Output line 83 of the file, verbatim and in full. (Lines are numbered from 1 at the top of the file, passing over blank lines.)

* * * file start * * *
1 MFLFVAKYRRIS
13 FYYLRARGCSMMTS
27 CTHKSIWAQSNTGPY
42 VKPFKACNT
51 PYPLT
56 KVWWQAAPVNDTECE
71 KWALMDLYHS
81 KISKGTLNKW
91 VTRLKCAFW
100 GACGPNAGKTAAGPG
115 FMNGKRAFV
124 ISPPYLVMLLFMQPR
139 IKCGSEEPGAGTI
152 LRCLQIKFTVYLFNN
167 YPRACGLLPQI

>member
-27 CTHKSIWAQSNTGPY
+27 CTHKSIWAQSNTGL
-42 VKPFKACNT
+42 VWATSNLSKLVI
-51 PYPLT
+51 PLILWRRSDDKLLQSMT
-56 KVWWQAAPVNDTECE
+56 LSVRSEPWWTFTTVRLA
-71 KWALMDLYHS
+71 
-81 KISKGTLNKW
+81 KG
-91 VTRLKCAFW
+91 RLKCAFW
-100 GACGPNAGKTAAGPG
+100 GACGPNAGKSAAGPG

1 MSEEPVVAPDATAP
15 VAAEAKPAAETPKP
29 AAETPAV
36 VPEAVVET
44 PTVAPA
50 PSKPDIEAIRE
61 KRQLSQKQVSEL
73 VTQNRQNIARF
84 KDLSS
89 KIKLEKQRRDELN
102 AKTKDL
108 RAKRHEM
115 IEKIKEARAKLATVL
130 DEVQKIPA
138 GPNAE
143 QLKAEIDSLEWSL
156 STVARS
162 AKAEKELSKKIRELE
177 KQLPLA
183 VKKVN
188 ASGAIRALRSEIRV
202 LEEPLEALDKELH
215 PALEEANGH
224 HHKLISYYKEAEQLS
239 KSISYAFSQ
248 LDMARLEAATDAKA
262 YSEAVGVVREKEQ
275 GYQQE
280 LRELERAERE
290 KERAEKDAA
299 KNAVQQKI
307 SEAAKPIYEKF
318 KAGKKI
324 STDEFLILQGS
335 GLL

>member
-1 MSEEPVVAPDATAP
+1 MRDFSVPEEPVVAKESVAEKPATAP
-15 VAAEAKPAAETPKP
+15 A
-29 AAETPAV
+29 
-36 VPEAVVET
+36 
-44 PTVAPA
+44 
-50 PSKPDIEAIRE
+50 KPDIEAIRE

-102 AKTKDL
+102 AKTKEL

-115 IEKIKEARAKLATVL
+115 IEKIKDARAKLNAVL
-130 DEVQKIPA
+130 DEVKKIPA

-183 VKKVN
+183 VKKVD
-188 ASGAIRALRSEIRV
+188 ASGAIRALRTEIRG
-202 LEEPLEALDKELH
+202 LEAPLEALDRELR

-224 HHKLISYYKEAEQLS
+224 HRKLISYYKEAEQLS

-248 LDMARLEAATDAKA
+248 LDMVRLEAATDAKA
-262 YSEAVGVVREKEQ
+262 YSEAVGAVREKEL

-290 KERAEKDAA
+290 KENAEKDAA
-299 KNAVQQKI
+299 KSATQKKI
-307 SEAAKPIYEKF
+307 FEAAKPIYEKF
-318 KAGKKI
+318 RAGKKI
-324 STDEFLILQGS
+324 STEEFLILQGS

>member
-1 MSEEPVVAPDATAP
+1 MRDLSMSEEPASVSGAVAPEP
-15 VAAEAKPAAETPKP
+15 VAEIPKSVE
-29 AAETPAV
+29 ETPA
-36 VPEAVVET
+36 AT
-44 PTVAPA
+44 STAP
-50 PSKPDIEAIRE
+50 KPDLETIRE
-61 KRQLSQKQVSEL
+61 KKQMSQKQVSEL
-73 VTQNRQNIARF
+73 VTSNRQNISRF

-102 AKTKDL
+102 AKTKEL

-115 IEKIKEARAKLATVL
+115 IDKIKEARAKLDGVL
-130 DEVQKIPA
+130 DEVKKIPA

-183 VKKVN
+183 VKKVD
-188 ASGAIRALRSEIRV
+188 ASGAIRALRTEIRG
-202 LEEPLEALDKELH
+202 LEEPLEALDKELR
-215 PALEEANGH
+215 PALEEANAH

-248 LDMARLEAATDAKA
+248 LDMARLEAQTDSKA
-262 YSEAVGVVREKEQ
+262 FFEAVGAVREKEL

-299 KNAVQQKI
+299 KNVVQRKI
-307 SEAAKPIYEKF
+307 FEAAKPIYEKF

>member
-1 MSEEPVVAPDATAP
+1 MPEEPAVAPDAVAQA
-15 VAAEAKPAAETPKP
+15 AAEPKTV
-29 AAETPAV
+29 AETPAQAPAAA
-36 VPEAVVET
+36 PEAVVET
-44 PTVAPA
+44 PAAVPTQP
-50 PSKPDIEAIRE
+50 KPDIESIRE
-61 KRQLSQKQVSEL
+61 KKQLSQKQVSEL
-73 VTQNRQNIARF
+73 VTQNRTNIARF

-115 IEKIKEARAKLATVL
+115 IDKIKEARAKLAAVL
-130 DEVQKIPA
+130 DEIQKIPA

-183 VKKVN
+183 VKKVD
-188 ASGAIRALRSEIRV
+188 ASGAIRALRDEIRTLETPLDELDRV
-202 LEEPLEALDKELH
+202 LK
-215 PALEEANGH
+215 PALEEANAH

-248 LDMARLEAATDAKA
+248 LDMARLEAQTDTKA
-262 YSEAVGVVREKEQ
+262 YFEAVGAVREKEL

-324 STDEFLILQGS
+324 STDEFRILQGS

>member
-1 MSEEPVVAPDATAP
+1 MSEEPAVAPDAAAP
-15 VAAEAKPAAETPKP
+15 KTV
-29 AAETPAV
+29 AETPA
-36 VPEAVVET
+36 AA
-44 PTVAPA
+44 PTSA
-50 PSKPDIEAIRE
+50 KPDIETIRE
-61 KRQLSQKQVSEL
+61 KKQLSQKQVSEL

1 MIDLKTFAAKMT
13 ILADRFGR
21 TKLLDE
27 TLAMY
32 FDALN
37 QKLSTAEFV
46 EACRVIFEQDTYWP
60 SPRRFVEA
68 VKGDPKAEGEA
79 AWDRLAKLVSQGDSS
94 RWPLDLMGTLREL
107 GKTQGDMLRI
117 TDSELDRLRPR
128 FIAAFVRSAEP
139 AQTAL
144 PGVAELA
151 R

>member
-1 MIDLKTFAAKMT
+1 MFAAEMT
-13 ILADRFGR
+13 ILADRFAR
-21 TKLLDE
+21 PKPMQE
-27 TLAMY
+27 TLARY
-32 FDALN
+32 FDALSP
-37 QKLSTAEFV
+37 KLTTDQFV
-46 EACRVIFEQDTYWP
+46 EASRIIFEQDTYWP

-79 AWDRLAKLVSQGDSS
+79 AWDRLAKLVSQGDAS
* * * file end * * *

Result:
-115 IEKIKEARAKLATVL